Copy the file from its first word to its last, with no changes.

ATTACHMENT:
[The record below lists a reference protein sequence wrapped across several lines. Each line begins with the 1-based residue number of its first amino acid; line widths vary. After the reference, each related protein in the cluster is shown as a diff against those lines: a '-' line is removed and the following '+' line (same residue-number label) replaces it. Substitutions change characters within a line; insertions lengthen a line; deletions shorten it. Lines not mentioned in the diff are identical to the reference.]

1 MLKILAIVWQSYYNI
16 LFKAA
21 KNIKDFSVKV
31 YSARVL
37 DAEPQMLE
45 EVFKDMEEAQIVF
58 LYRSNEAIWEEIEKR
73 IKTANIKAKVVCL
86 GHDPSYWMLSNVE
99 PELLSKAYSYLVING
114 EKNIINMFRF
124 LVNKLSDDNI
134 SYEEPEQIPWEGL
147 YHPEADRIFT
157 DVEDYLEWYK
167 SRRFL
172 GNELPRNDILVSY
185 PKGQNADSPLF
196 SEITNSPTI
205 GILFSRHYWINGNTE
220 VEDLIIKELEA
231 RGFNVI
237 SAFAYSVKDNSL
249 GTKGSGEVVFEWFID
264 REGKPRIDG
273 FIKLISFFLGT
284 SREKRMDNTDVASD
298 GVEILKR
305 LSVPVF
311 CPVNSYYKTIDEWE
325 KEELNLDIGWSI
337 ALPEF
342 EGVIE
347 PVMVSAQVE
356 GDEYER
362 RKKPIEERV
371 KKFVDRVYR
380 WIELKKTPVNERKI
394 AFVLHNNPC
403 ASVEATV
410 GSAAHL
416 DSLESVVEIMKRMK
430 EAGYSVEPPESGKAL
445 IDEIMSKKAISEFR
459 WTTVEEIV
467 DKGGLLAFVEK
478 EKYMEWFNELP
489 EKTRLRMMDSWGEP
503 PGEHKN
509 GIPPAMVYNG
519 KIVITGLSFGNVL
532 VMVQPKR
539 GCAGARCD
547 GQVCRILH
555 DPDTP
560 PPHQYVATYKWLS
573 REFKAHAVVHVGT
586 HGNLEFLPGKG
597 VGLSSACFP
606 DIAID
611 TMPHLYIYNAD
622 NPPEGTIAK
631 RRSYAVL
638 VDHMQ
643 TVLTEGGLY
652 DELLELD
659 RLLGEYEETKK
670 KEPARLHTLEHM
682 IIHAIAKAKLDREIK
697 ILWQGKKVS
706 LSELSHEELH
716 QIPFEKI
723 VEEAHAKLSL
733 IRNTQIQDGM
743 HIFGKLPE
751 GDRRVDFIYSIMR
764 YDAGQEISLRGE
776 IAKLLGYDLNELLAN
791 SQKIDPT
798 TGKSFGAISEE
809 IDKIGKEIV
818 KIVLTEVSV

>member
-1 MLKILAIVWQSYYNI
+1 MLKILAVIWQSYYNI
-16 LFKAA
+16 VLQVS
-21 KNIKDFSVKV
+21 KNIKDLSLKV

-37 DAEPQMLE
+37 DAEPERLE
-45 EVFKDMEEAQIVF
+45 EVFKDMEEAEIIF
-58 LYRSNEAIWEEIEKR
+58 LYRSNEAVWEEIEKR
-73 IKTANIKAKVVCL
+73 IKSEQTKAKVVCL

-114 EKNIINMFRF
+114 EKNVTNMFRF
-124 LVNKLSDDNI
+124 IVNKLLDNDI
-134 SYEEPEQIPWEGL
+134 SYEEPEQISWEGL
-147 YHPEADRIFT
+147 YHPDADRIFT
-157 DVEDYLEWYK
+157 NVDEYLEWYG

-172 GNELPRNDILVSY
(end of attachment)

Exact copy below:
[The record below lists a reference protein sequence wrapped across several lines. Each line begins with the 1-based residue number of its first amino acid; line widths vary. After the reference, each related protein in the cluster is shown as a diff against those lines: a '-' line is removed and the following '+' line (same residue-number label) replaces it. Substitutions change characters within a line; insertions lengthen a line; deletions shorten it. Lines not mentioned in the diff are identical to the reference.]

1 MLKILAIVWQSYYNI
16 LFKAA
21 KNIKDFSVKV
31 YSARVL
37 DAEPQMLE
45 EVFKDMEEAQIVF
58 LYRSNEAIWEEIEKR
73 IKTANIKAKVVCL
86 GHDPSYWMLSNVE
99 PELLSKAYSYLVING
114 EKNIINMFRF
124 LVNKLSDDNI
134 SYEEPEQIPWEGL
147 YHPEADRIFT
157 DVEDYLEWYK
167 SRRFL
172 GNELPRNDILVSY
185 PKGQNADSPLF
196 SEITNSPTI
205 GILFSRHYWINGNTE
220 VEDLIIKELEA
231 RGFNVI
237 SAFAYSVKDNSL
249 GTKGSGEVVFEWFID
264 REGKPRIDG
273 FIKLISFFLGT
284 SREKRMDNTDVASD
298 GVEILKR
305 LSVPVF
311 CPVNSYYKTIDEWE
325 KEELNLDIGWSI
337 ALPEF
342 EGVIE
347 PVMVSAQVE
356 GDEYER
362 RKKPIEERV
371 KKFVDRVYR
380 WIELKKTPVNERKI
394 AFVLHNNPC
403 ASVEATV
410 GSAAHL
416 DSLESVVEIMKRMK
430 EAGYSVEPPESGKAL
445 IDEIMSKKAISEFR
459 WTTVEEIV
467 DKGGLLAFVEK
478 EKYMEWFNELP
489 EKTRLRMMDSWGEP
503 PGEHKN
509 GIPPAMVYNG
519 KIVITGLSFGNVL
532 VMVQPKR
539 GCAGARCD
547 GQVCRILH
555 DPDTP
560 PPHQYVATYKWLS
573 REFKAHAVVHVGT
586 HGNLEFLPGKG
597 VGLSSACFP
606 DIAID
611 TMPHLYIYNAD
622 NPPEGTIAK
631 RRSYAVL
638 VDHMQ
643 TVLTEGGLY
652 DELLELD
659 RLLGEYEETKK
670 KEPARLHTLEHM
682 IIHAIAKAKLDREIK
697 ILWQGKKVS
706 LSELSHEELH
716 QIPFEKI
723 VEEAHAKLSL
733 IRNTQIQDGM
743 HIFGKLPE
751 GDRRVDFIYSIMR
764 YDAGQEISLRGE
776 IAKLLGYDLNELLAN
791 SQKIDPT
798 TGKSFGAISEE
809 IDKIGKEIV
818 KIVLTEVSV

>member
-1 MLKILAIVWQSYYNI
+1 MLKILAVIWQSYYNI
-16 LFKAA
+16 VLQVS
-21 KNIKDFSVKV
+21 KNIKDLSLKV

-37 DAEPQMLE
+37 DAEPERLE
-45 EVFKDMEEAQIVF
+45 EVFKDMEEAEIIF
-58 LYRSNEAIWEEIEKR
+58 LYRSNEAVWEEIEKR
-73 IKTANIKAKVVCL
+73 IKSEQTKAKVVCL

-114 EKNIINMFRF
+114 EKNVTNMFRF
-124 LVNKLSDDNI
+124 IVNKLLDNDI
-134 SYEEPEQIPWEGL
+134 SYEEPEQISWEGL
-147 YHPEADRIFT
+147 YHPDADRIFT
-157 DVEDYLEWYK
+157 NVDEYLEWYG

-172 GNELPRNDILVSY